While allocating some of your portfolio towards these assets to better diversify your risk may work in your situation - these assets won't necessarily insulate you from recessions. While safe-haven assets may maintain a low price correlation with stocks during times of economic stability, they can still be affected by market fluctuations and economic events, especially during downturns.
During times of economic uncertainty, investors may flock to safe-haven assets as a way to protect their wealth. This can lead to an increase in demand for these assets and a corresponding increase in their price. Contrarily, during times of economic stability, investor demand for safe-haven assets may decrease, leading to a decline in their price.
Some types of businesses may indeed be more recession-resistant than others, as they may provide essential goods and services that are less likely to be affected by economic downturns. However, similarly to timing the market, it's difficult to accurately predict which businesses will perform well during a recession. Trying to sell out of underperforming areas of the market and buy into outperformers can be risky because it requires making accurate predictions about the future performance of the market, certain sectors, and individual stocks.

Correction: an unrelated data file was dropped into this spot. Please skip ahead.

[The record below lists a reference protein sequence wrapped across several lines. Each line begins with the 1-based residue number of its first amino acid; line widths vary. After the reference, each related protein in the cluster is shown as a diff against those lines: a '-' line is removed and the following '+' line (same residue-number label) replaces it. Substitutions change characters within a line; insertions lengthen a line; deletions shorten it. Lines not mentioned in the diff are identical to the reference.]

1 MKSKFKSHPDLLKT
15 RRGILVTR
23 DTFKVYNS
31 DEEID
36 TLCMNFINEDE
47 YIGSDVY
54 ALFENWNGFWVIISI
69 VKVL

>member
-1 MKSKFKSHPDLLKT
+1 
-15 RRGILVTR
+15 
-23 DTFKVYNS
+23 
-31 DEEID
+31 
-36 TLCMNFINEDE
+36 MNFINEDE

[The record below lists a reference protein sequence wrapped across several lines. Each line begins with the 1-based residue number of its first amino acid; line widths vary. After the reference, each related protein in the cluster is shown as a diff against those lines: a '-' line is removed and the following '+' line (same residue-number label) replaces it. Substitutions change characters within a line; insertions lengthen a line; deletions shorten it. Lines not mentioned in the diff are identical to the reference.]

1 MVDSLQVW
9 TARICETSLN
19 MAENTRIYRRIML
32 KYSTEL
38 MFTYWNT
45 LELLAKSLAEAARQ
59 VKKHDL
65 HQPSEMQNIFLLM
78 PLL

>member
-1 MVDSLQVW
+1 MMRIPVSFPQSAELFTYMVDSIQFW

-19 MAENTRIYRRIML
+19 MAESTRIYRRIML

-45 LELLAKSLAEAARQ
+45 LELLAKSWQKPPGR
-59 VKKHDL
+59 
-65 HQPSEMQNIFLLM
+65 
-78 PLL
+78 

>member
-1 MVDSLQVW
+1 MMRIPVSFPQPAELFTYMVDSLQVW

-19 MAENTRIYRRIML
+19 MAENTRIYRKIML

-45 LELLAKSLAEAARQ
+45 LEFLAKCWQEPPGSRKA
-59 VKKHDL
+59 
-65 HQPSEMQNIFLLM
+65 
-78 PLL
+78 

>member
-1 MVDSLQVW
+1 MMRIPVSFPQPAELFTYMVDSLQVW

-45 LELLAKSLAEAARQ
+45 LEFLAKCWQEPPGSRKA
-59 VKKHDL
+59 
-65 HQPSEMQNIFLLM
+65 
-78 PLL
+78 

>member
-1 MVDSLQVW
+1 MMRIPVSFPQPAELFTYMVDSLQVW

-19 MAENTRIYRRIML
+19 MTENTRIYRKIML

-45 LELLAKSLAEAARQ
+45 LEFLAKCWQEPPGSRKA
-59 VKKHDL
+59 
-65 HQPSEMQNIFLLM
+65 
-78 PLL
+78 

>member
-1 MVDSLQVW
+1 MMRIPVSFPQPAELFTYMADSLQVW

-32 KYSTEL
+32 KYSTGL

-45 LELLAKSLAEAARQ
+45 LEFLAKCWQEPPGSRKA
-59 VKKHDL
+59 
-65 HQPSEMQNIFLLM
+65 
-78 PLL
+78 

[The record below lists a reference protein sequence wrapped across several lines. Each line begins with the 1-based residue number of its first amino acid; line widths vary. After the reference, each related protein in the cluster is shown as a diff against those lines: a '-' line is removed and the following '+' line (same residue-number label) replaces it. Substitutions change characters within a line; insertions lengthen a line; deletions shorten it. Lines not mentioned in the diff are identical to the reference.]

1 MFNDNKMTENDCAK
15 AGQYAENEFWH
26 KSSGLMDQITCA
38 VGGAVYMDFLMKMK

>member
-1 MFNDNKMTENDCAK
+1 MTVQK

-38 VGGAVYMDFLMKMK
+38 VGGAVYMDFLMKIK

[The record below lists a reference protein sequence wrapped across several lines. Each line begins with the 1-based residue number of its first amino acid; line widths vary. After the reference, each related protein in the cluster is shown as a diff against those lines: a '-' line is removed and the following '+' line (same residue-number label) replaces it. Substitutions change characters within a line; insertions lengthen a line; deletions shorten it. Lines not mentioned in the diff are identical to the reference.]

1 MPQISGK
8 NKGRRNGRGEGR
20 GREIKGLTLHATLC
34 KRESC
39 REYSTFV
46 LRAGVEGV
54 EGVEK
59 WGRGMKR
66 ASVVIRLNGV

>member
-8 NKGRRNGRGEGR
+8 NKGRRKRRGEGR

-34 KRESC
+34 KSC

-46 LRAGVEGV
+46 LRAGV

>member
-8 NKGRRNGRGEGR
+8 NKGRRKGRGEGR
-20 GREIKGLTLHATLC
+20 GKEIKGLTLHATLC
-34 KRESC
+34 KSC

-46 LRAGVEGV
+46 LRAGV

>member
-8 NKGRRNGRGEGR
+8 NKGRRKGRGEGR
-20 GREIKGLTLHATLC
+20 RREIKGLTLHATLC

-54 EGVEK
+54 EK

Moreover, the stock market is not always a reliable indicator of the overall state of the economy. Retail investors may not always have a complete or timely understanding of economic conditions, including recessions. Average investors may only become aware of a recession after it's well underway or when the economy has started to recover from it.
While investors need to consider the potential risks and uncertainties, attempting to recession-proof their portfolios may be a futile exercise. It's impossible to predict exactly when a recession will occur or how severe it will be. It's also important to realize that no investment is completely risk-free and that all investments carry some level of risk.
How to Prepare Your Portfolio for a Recession?